Foreign Policy Blogs

Ambassador Andrew Young Brings African Presidents and Heads of State to Atlanta, Georgia

African Presidents head to Atlanta for the Africa Policy Forum organized by Ambassador Andrew Young and the Leon H. Sullivan Foundation ( Titled “the Africa Policy Forum: A Vision for the 21st Century,” the forum will take place on September 24-28, 2010, in Atlanta, Georgia. One of the largest gatherings of its kind, the September forum will provide an opportunity for African Presidents and Heads of State to engage and dialogue with President Obama and American business executives eying to do business in Africa. A statement from Hope Masters, President and CEO of the Leon H. Sullivan Foundation, reads as follows: While in Atlanta, we will celebrate the African Diaspora through art, culture, investment and innovation while exploring ways to build wealth and capital.” Conference highlights will include:

  • an African Ancestry Reveal announcement for Martin L. King III and other exciting entertainment including recording artist KEM
  • a women’s luncheon
  • critical education, health and economic opportunities
  • forums featuring several African Presidents and Heads of State and Obama administration members
  • celebrities and live cultural events
  • sports related events
  • a film festival featuring top films from Africa
  • a formal announcement on dates and location on the African continent for the 2011 Leon H. Sullivan Summit

I have nothing but admiration for Ambassador Andrew Young, and the Leon H. Sullivan Foundation, but this forum does nothing but add to the pompous style that African Heads of State gatherings are known for. Like many ordinary Africans throughout the continent, I have become worried about the terms “summit/workshop/conference” because they seem to have lost their respective meanings when it comes to Africa. Whether it’s a global poverty conference on Africa, an SADC economic development summit, or an African union policy forum or workshop on gender sensitivity, these events seem to include nothing but empty rituals characterized by lots of talk and promises. In fact, Africa has become a summit continent, creating hope and optimism that something is being done to address poverty and suffering on the continent. It is not uncommon to find all public service offices closed in Africa because everybody, starting from the minister to the cleaner, is attending a workshop or summit. But for all the continent’s endless workshops/seminars, those who fund and organize them have only achieved little for Africa.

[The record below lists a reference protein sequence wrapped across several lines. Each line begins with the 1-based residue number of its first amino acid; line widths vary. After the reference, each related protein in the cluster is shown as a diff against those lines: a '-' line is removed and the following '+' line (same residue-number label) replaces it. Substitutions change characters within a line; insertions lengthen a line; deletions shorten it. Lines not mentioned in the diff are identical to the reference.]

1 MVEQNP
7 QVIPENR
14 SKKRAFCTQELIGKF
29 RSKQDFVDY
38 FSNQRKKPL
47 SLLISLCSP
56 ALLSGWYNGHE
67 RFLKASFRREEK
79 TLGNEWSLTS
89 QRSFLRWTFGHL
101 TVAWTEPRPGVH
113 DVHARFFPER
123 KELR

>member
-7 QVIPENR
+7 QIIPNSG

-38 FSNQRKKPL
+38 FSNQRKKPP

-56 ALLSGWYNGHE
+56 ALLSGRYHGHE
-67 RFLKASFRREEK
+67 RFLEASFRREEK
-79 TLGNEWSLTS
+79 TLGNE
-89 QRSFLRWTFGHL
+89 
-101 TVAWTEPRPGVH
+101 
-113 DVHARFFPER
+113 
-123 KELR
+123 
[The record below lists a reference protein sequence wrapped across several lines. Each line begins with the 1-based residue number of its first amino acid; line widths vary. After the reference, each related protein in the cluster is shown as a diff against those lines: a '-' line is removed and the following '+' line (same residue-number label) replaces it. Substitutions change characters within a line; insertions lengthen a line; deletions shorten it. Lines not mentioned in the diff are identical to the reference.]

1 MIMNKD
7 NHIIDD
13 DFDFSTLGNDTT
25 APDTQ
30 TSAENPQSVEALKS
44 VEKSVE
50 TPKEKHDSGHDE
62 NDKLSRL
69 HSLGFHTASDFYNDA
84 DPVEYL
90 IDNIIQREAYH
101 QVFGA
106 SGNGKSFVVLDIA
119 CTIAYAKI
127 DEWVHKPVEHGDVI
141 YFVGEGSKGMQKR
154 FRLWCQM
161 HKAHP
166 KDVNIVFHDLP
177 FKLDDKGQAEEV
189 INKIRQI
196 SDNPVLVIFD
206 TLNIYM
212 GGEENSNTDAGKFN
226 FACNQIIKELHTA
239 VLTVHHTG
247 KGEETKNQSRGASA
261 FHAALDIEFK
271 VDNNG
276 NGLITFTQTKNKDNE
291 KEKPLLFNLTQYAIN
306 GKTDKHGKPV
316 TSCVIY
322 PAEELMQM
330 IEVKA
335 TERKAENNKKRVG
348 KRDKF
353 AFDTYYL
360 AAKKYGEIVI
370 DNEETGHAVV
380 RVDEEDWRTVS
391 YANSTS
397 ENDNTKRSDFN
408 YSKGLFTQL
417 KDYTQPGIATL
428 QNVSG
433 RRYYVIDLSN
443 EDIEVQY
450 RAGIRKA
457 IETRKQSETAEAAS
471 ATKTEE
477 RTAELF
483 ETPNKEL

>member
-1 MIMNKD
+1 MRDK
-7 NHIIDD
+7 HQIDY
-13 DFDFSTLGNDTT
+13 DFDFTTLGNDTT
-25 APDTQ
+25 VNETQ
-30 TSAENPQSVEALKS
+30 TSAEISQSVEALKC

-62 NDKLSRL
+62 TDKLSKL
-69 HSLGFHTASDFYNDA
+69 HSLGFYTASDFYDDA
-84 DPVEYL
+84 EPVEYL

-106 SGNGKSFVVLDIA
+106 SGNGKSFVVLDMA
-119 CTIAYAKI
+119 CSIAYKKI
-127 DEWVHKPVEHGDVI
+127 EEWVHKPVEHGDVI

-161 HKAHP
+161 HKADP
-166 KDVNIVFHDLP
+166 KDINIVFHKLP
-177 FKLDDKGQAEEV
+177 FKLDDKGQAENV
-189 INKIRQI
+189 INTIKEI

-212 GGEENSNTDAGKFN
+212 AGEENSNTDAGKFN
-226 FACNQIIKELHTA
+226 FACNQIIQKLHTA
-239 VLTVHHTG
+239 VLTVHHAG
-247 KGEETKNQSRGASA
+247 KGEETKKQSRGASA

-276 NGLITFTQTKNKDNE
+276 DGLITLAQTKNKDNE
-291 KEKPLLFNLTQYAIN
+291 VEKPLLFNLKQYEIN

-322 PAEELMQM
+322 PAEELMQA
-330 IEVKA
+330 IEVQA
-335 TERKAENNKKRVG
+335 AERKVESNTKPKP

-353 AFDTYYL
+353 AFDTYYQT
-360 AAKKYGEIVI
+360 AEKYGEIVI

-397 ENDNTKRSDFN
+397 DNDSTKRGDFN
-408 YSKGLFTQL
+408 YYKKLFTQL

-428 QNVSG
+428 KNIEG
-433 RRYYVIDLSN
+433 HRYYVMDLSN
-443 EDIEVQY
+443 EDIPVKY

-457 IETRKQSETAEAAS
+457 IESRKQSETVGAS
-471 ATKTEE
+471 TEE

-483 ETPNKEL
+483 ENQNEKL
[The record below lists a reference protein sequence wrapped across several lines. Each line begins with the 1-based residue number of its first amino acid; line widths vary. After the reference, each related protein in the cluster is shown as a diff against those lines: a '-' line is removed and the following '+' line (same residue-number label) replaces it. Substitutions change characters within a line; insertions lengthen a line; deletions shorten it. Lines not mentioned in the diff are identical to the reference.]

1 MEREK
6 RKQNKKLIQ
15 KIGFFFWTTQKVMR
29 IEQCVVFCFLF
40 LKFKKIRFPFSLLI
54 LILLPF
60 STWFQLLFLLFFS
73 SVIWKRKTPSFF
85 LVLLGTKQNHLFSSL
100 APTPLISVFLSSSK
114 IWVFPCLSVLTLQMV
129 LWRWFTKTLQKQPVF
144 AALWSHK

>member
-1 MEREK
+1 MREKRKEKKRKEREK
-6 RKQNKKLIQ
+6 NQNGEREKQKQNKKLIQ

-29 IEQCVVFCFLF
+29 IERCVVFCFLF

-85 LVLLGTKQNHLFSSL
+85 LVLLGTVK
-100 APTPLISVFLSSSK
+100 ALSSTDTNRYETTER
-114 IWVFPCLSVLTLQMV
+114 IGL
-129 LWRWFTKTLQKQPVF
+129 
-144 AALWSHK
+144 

What ordinary Africans want is substance, what is being referred as “back to basics” in my home country Namibia. The point is that Africa must focus on simplicity, and tangible proposals that can improve citizen’s economic conditions on the ground instead of these grandiose, and abstract ideas offered up in the name of change, but with more pomp than progress.



Ndumba J. Kamwanyah

Ndumba Jonnah Kamwanyah, a native of Namibia in Southern Africa, is an independent consultant providing trusted advice and capacity building through training, research, and social impact analysis to customers around the world. Mos recently Ndumba returned from a consulting assignment in Liberia in support of the UN Mission in Liberia (UNMIL).
In his recent previous life Ndumba taught (as an Adjunct Professor) traditional justice and indigenous African political institutions in sub-Saharan Africa at the Rhode Island College-Anthropology Department.

He is very passionate about democracy development and peace-building, and considers himself as a street researcher interested in the politics of everyday life.
Twitter: NdumbaKamwanyah